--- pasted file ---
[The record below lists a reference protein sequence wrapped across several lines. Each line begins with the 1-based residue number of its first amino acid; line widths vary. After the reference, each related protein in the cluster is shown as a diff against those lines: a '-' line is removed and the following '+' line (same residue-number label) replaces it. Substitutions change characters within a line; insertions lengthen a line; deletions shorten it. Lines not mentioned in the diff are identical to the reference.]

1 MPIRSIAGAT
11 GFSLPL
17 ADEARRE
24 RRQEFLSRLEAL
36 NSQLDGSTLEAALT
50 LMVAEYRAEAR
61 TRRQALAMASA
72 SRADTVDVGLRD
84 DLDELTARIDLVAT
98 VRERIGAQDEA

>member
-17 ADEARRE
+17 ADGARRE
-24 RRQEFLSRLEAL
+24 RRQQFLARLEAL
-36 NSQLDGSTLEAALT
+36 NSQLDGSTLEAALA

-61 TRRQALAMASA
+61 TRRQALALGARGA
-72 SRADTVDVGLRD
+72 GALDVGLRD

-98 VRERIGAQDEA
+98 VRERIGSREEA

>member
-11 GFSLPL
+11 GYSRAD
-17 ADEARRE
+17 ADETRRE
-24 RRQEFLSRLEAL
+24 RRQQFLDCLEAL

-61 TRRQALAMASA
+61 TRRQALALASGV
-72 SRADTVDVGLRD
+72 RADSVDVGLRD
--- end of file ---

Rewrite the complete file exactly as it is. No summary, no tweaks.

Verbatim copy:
[The record below lists a reference protein sequence wrapped across several lines. Each line begins with the 1-based residue number of its first amino acid; line widths vary. After the reference, each related protein in the cluster is shown as a diff against those lines: a '-' line is removed and the following '+' line (same residue-number label) replaces it. Substitutions change characters within a line; insertions lengthen a line; deletions shorten it. Lines not mentioned in the diff are identical to the reference.]

1 MPIRSIAGAT
11 GFSLPL
17 ADEARRE
24 RRQEFLSRLEAL
36 NSQLDGSTLEAALT
50 LMVAEYRAEAR
61 TRRQALAMASA
72 SRADTVDVGLRD
84 DLDELTARIDLVAT
98 VRERIGAQDEA

>member
-17 ADEARRE
+17 ADGARRE
-24 RRQEFLSRLEAL
+24 RRQQFLARLEAL
-36 NSQLDGSTLEAALT
+36 NSQLDGSTLEAALA

-61 TRRQALAMASA
+61 TRRQALALGARGA
-72 SRADTVDVGLRD
+72 GALDVGLRD

-98 VRERIGAQDEA
+98 VRERIGSREEA

>member
-11 GFSLPL
+11 GYSRAD
-17 ADEARRE
+17 ADETRRE
-24 RRQEFLSRLEAL
+24 RRQQFLDCLEAL

-61 TRRQALAMASA
+61 TRRQALALASGV
-72 SRADTVDVGLRD
+72 RADSVDVGLRD